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OFAC Update: Sanctions Against Chinese Military Company Securities

January 11, 2021

Late on January 8, 2021, the U.S. Department of the Treasury’s Office of Foreign Assets Control (OFAC) published its first general license under the new Chinese Military Company sanctions program.

General License 1 permits all transactions and activities otherwise prohibited by Section 1(a)(i) of Executive Order 13959 involving publicly traded securities or securities that are derivative of (or designed to provide investment exposure to such securities of) an entity whose name “closely matches the name” of a Communist Chinese Military Company (CCMC) identified in the Annex to E.O. 13959 “but that has not been listed” on OFAC’s Non-SDN Communist Chinese Military Companies List. Such transactions are authorized through 9:30 a.m. EST on January 28, 2021.

That same day, OFAC also announced an updated Non-SDN Communist Chinese Military Companies List, which is located here.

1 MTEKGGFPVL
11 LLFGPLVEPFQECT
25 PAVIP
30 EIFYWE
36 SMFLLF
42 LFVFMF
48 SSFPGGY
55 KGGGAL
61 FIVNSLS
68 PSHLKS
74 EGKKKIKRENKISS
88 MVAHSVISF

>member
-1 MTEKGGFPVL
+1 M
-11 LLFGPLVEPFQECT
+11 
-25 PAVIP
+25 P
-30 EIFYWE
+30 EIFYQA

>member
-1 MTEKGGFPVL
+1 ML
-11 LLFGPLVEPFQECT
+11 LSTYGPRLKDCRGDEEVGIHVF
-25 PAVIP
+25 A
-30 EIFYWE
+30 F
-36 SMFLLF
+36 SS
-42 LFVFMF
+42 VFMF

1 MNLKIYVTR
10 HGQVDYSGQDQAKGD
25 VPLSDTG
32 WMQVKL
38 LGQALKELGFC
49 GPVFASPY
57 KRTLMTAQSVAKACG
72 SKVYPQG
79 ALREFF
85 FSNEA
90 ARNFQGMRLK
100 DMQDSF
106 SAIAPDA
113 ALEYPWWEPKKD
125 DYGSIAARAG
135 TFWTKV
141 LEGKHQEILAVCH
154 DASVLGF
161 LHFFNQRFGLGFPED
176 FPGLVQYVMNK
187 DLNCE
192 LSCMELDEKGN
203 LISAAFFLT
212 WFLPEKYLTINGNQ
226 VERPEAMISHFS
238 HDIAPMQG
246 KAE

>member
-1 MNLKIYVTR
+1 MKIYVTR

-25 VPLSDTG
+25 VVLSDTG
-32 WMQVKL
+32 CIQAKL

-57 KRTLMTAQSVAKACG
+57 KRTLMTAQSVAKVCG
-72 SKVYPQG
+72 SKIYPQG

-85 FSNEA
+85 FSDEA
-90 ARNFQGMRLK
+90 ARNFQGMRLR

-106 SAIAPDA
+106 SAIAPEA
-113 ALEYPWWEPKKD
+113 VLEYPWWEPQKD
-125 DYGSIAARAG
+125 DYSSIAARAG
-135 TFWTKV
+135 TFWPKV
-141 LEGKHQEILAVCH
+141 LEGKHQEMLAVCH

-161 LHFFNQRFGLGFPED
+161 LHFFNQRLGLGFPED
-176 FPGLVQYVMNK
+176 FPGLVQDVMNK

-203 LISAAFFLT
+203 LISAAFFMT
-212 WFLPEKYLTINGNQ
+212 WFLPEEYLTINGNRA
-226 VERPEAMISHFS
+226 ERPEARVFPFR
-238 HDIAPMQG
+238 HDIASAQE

Additionally, on January 6, OFAC issued additional guidance in the form of Frequently Asked Questions (FAQs) 863, 864, and 865. In FAQ 863, OFAC advised that U.S. persons can provide certain support services in relation to transactions in publicly traded CCMC securities, so long as the underlying transactions are not prohibited. These support services include clearing, execution, settlement, custody, transfer agency, and back-end services. FAQ 865 also clarified that market intermediaries and other participants can engage in ancillary or intermediary activities that are necessary to facilitate divestment of CCMC securities during the wind-down period, so long as the underlying transactions are not otherwise prohibited. FAQ 864 clarified that E.O. 13959’s prohibitions also apply to transactions in publicly traded securities of a CCMC with a name that “exactly or closely” matches the name of an entity specifically identified in the Annex to E.O. 13959.

To see all of OFAC’s written guidance on the CCMC sanctions, please see here

If you have any questions or concerns about U.S. sanctions, please contact Bruce G. Paulsen (212-574-1533) or Andrew S. Jacobson (212-574-1477) at Seward & Kissel’s Sanctions Practice Group.

The opinions expressed are those of the author(s) and do not necessarily reflect the views of the firm or its clients, or any of its or their respective affiliates. This article is for general information purposes and is not intended to be and should not be taken as legal advice.


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